*Published in The Australian By SUVI MAHONEN - 5th June 2021
Ron Till, 69, was exhausted. For two years he had lost the ability to have a good night’s
sleep. He would go to bed early, only to be woken by his body jerking violently, one of his
many symptoms of Parkinson’s disease.
But things changed for the better when he signed up for a clinical trial assessing the
effectiveness of infra-red light therapy for Parkinson’s sufferers.
“It improved my sleep so much,” Till, who lives in Mannum, South Australia, says.
Within weeks of starting the trial, which involved applying infra-red light therapy to his head
and abdomen, three times a week for 12 weeks, he stopped jerking awake. “I got back my
two blocks of four-hour sleep, which is like gold to me,” Till says.
He was so pleased with his improvement that once the study ended Till purchased a light
helmet device used in the trial, and continues to use it for 20 minutes every second day.
“Sometimes I forget to bring it when I go to visit my brother in Robe,” Till says, “and my
sleep goes downhill fast.”
Till credits his ongoing use of light therapy for preventing his Parkinson’s symptoms from
getting worse. “Since I started the light treatment I’ve plateaued so nicely that my neurologist
has reduced my three monthly visits to yearly.”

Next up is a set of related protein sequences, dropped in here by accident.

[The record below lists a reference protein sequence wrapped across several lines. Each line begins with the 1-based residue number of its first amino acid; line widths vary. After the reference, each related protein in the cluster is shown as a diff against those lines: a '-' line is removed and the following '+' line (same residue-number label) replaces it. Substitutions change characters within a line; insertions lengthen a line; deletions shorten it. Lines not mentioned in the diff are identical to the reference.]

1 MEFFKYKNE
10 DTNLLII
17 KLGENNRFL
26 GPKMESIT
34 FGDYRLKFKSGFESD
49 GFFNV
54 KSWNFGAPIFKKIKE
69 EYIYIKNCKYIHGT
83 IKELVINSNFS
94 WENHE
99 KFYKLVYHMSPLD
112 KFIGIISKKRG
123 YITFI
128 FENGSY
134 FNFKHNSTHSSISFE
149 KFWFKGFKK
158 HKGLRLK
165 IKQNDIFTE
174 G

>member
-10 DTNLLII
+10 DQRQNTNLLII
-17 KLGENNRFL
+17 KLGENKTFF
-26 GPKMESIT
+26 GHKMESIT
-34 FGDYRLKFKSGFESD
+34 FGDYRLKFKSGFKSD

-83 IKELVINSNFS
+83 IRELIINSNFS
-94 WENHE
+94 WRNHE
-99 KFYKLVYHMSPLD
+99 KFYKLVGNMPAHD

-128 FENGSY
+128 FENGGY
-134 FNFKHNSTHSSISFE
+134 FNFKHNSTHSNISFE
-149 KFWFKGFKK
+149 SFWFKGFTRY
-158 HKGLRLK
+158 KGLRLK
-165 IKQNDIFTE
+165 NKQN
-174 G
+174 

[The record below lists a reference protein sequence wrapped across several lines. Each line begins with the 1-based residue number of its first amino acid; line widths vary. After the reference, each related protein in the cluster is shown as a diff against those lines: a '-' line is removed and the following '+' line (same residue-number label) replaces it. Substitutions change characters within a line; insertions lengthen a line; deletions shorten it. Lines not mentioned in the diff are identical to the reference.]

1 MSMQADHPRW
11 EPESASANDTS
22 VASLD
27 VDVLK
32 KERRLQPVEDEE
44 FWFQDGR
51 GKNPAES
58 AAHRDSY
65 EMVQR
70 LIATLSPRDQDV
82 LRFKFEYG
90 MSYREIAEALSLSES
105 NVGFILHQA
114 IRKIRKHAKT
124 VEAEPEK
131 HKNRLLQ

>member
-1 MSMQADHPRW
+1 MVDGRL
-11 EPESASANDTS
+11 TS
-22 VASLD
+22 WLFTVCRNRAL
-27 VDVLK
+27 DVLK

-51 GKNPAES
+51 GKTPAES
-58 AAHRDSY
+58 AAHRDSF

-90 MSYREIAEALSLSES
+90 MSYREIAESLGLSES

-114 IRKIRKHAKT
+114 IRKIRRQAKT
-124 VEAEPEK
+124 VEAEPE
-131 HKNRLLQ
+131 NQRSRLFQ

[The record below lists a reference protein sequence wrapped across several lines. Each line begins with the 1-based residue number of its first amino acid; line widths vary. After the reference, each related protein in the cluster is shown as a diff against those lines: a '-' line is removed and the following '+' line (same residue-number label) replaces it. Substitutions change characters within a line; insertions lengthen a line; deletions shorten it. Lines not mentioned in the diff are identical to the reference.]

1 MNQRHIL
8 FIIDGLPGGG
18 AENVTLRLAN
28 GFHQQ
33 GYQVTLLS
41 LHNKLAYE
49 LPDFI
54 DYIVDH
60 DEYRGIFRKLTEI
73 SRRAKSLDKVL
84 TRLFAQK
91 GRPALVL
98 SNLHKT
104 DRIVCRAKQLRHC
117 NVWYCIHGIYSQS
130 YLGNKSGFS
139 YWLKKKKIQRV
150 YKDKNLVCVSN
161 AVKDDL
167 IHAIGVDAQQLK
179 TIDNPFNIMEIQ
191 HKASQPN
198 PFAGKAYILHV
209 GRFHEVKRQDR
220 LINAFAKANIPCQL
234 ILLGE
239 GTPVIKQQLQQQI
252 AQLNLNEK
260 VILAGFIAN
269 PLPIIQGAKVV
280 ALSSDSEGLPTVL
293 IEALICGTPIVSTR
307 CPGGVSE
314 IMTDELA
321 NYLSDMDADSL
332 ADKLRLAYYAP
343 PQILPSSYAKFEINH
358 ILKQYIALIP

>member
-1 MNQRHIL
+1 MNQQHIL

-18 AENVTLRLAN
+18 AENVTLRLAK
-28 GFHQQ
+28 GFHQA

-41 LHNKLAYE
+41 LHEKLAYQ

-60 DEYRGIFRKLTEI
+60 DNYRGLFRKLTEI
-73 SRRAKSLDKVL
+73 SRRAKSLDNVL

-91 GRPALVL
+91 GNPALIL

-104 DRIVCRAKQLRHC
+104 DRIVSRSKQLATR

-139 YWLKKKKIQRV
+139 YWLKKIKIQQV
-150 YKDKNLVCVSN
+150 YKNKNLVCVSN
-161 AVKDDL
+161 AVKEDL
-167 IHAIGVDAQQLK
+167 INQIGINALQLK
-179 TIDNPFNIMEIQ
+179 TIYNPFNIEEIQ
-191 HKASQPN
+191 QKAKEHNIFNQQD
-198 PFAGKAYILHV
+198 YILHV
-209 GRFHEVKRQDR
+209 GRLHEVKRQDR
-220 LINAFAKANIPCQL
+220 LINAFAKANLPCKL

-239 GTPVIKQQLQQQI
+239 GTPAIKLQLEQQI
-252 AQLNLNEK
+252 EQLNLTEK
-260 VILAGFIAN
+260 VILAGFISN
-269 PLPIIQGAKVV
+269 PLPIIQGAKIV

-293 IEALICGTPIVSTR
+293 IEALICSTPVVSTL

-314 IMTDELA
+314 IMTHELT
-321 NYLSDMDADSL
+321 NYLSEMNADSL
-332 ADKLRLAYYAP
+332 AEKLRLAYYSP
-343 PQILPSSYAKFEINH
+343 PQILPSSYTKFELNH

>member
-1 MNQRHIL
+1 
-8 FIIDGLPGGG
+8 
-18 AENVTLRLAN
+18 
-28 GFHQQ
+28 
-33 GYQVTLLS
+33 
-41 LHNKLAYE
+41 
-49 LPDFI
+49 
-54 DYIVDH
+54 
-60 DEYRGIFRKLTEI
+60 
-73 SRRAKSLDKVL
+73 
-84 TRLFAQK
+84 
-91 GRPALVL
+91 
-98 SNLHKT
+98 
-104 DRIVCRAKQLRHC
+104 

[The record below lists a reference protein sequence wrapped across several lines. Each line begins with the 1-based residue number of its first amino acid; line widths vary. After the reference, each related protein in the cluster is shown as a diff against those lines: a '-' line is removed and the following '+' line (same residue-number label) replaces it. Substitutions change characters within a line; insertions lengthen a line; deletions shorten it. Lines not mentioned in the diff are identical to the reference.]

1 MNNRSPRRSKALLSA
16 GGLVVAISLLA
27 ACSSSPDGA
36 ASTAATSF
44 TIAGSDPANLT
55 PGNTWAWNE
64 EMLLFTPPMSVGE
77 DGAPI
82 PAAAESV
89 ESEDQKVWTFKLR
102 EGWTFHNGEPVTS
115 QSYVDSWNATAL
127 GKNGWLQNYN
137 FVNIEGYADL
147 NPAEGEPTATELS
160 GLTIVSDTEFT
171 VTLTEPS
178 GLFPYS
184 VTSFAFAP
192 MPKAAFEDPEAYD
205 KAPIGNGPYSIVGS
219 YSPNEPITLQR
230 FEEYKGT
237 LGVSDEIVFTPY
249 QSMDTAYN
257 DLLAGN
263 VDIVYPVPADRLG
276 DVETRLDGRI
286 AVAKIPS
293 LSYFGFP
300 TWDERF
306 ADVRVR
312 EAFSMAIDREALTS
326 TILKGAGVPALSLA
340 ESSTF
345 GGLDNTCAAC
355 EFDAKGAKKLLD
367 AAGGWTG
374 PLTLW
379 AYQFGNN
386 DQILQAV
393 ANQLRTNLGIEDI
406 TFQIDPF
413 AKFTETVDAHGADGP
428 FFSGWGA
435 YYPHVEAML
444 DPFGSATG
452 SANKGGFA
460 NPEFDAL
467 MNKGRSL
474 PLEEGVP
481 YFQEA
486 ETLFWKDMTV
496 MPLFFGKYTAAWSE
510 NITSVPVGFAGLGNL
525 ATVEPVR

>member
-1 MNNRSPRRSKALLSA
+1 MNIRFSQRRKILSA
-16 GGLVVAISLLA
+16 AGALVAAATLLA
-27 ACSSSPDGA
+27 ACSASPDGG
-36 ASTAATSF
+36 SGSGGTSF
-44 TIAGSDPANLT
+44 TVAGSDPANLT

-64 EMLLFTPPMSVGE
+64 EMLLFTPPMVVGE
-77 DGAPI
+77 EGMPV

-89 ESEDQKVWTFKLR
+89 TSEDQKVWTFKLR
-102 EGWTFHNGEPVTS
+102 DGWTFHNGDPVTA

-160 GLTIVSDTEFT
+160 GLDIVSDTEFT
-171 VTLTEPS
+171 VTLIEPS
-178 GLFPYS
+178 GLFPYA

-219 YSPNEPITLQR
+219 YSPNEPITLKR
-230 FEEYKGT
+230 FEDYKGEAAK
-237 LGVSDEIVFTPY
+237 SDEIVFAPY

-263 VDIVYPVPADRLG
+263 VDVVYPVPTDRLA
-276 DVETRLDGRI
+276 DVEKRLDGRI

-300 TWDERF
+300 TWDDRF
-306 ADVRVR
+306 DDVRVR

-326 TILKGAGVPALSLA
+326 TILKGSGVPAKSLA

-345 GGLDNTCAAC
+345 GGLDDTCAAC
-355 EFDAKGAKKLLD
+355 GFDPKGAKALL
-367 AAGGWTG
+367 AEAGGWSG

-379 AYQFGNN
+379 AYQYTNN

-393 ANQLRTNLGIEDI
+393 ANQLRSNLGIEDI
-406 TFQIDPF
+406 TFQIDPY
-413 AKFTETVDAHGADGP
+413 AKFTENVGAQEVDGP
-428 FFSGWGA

The results of the peer-reviewed trial that involved 19 participants in NSW and SA, showed
that Till was not an isolated case – most demonstrating improvements in Parkinson’s
symptoms including gait, balance, cognition and fine motor skills after receiving infra-red
In addition, the trial examined for, and found, changes in the vast numbers of bacteria,
protozoa and fungi that are normally present in the gastrointestinal tract – known as the gut
microbiome. That changes were found in the participants’ gut microbiome meant that this
was the first known trial worldwide to demonstrate changes in the human gut microbiome
following infra-red light therapy.
Brian Bicknell, microbiologist and lecturer at the Australian Catholic University, says he
came up with the idea during a discussion in 2016 with colleagues about why a monkey
previously involved in an experiment on Parkinson’s disease, would show improvement in